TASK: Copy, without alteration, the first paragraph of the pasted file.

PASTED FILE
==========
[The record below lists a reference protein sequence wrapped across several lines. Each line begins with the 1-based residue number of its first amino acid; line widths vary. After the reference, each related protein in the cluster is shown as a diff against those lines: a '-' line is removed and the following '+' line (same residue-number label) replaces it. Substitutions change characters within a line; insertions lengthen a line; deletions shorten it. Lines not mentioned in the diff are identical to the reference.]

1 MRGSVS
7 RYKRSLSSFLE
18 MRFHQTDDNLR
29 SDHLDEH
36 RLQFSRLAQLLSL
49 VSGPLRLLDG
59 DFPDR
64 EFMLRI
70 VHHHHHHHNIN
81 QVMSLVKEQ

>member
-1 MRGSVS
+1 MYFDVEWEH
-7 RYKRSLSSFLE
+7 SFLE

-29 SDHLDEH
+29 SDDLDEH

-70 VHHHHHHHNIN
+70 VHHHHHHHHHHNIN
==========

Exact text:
[The record below lists a reference protein sequence wrapped across several lines. Each line begins with the 1-based residue number of its first amino acid; line widths vary. After the reference, each related protein in the cluster is shown as a diff against those lines: a '-' line is removed and the following '+' line (same residue-number label) replaces it. Substitutions change characters within a line; insertions lengthen a line; deletions shorten it. Lines not mentioned in the diff are identical to the reference.]